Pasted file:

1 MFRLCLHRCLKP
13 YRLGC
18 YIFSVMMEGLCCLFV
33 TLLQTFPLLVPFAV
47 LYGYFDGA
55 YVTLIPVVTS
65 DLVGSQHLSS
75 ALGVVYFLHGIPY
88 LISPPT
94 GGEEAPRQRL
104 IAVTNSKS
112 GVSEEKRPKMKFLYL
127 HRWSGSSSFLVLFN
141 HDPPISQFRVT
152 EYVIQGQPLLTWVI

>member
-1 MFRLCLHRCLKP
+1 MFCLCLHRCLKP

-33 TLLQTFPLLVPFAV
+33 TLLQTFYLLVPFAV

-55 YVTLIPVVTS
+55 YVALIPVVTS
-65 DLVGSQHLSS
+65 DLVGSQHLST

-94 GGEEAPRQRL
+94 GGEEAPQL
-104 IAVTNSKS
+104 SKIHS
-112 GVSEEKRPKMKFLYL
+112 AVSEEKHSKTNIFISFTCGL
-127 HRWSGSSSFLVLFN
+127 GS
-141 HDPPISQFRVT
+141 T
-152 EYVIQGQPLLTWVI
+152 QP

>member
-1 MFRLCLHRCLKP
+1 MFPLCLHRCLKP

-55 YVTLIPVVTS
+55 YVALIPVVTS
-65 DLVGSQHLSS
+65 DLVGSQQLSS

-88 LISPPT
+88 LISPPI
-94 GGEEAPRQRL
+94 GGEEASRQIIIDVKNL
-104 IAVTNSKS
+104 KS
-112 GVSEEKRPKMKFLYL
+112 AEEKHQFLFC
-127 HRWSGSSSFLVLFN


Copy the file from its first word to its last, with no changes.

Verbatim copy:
1 MFRLCLHRCLKP
13 YRLGC
18 YIFSVMMEGLCCLFV
33 TLLQTFPLLVPFAV
47 LYGYFDGA
55 YVTLIPVVTS
65 DLVGSQHLSS
75 ALGVVYFLHGIPY
88 LISPPT
94 GGEEAPRQRL
104 IAVTNSKS
112 GVSEEKRPKMKFLYL
127 HRWSGSSSFLVLFN
141 HDPPISQFRVT
152 EYVIQGQPLLTWVI

>member
-1 MFRLCLHRCLKP
+1 MFCLCLHRCLKP

-33 TLLQTFPLLVPFAV
+33 TLLQTFYLLVPFAV

-55 YVTLIPVVTS
+55 YVALIPVVTS
-65 DLVGSQHLSS
+65 DLVGSQHLST

-94 GGEEAPRQRL
+94 GGEEAPQL
-104 IAVTNSKS
+104 SKIHS
-112 GVSEEKRPKMKFLYL
+112 AVSEEKHSKTNIFISFTCGL
-127 HRWSGSSSFLVLFN
+127 GS
-141 HDPPISQFRVT
+141 T
-152 EYVIQGQPLLTWVI
+152 QP

>member
-1 MFRLCLHRCLKP
+1 MFPLCLHRCLKP

-55 YVTLIPVVTS
+55 YVALIPVVTS
-65 DLVGSQHLSS
+65 DLVGSQQLSS

-88 LISPPT
+88 LISPPI
-94 GGEEAPRQRL
+94 GGEEASRQIIIDVKNL
-104 IAVTNSKS
+104 KS
-112 GVSEEKRPKMKFLYL
+112 AEEKHQFLFC
-127 HRWSGSSSFLVLFN